A historical challenge with reforestation has been convincing
local landowners to participate. Since most degraded land is
held in private hands, programs must incentivize the owners of
that land to reforest. RTT has generated landowner interest by
working towards making forestry economically competitive
with other land-use options. RTT mixtures are configured to
capture large quantities of CO2, however, more importantly,
the forests are also designed to keep that CO2 stored away
for the long term by paying attention to local needs.
RTT has experimented with the inclusion of mahogany (Swietenia macrophylla) in its mixtures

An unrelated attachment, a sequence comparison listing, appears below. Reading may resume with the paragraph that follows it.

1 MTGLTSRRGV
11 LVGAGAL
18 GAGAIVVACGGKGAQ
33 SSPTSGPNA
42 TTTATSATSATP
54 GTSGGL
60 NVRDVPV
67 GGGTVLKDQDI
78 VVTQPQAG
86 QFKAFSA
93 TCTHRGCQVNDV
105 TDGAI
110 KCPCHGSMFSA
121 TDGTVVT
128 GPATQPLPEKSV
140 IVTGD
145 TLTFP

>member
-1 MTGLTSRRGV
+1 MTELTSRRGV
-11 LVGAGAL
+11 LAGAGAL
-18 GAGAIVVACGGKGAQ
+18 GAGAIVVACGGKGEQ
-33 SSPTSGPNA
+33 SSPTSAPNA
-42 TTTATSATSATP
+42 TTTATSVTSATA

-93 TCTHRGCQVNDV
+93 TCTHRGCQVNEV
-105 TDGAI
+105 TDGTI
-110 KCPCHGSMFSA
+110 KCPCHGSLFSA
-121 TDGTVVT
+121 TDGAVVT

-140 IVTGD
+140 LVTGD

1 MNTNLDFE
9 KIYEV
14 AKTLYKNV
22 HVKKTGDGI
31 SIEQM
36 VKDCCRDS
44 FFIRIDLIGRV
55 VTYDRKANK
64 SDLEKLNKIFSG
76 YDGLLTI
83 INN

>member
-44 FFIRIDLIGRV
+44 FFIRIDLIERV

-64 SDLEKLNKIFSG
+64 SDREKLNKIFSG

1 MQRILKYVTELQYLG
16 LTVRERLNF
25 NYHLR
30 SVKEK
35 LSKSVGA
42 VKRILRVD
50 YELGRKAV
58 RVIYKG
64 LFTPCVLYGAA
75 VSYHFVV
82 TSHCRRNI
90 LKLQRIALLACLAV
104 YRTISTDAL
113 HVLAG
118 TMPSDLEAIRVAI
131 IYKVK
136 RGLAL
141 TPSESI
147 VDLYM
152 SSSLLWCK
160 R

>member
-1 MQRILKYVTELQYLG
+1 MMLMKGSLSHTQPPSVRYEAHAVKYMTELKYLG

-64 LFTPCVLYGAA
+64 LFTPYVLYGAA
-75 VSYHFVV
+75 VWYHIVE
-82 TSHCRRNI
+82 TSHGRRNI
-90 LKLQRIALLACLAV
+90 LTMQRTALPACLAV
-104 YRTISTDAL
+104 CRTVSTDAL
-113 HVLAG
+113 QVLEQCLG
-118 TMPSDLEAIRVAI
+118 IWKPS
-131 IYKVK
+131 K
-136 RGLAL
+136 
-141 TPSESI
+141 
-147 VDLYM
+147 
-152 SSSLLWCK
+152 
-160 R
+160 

for decades. Although mahogany does not grow as fast as some other species in the RTT
matrix, it offers a unique advantage by adding to the overall sustainability of the program. The
presence of mahogany, a coveted species after centuries of exploitation, inherently increases
the value of the program to landowners. The increased value of the program is translated into
more attention and management by the landowners, which leads to a more sustainable program.
Mahogany is rarely incorporated into forest plantations due to its susceptibility to attack from
the shootborer (Hypsipyla grandella), a pest that damages the growth and form of the species.
Through trial and error, RTT developed a treatment protocol that protects the trees from attack
and allows for their inclusion as a complementary species to the other trees that excel at carbon
capture and storage. Our research continues…
Herster Barres, Director of Research